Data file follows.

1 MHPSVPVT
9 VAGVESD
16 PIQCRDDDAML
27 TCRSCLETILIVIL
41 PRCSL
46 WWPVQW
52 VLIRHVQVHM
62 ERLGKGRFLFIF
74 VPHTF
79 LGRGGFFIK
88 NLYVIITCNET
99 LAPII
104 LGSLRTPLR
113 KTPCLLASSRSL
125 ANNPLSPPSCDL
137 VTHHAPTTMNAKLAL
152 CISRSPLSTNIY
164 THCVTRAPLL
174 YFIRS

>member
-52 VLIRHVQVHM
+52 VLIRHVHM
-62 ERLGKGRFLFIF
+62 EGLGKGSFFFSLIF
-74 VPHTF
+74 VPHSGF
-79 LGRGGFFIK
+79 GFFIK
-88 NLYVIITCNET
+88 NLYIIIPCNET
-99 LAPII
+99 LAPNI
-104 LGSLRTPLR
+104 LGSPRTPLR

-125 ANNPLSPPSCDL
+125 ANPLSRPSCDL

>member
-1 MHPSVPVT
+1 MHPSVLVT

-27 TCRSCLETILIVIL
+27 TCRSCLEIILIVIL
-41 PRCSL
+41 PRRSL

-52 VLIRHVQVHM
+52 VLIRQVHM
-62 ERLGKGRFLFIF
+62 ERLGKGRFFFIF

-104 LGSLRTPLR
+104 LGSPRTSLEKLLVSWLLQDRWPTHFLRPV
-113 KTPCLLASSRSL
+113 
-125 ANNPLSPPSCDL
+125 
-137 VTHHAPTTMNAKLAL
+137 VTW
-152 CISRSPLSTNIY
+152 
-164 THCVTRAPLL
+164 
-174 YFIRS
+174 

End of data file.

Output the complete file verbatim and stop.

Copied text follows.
1 MHPSVPVT
9 VAGVESD
16 PIQCRDDDAML
27 TCRSCLETILIVIL
41 PRCSL
46 WWPVQW
52 VLIRHVQVHM
62 ERLGKGRFLFIF
74 VPHTF
79 LGRGGFFIK
88 NLYVIITCNET
99 LAPII
104 LGSLRTPLR
113 KTPCLLASSRSL
125 ANNPLSPPSCDL
137 VTHHAPTTMNAKLAL
152 CISRSPLSTNIY
164 THCVTRAPLL
174 YFIRS

>member
-52 VLIRHVQVHM
+52 VLIRHVHM
-62 ERLGKGRFLFIF
+62 EGLGKGSFFFSLIF
-74 VPHTF
+74 VPHSGF
-79 LGRGGFFIK
+79 GFFIK
-88 NLYVIITCNET
+88 NLYIIIPCNET
-99 LAPII
+99 LAPNI
-104 LGSLRTPLR
+104 LGSPRTPLR

-125 ANNPLSPPSCDL
+125 ANPLSRPSCDL

>member
-1 MHPSVPVT
+1 MHPSVLVT

-27 TCRSCLETILIVIL
+27 TCRSCLEIILIVIL
-41 PRCSL
+41 PRRSL

-52 VLIRHVQVHM
+52 VLIRQVHM
-62 ERLGKGRFLFIF
+62 ERLGKGRFFFIF

-104 LGSLRTPLR
+104 LGSPRTSLEKLLVSWLLQDRWPTHFLRPV
-113 KTPCLLASSRSL
+113 
-125 ANNPLSPPSCDL
+125 
-137 VTHHAPTTMNAKLAL
+137 VTW
-152 CISRSPLSTNIY
+152 
-164 THCVTRAPLL
+164 
-174 YFIRS
+174 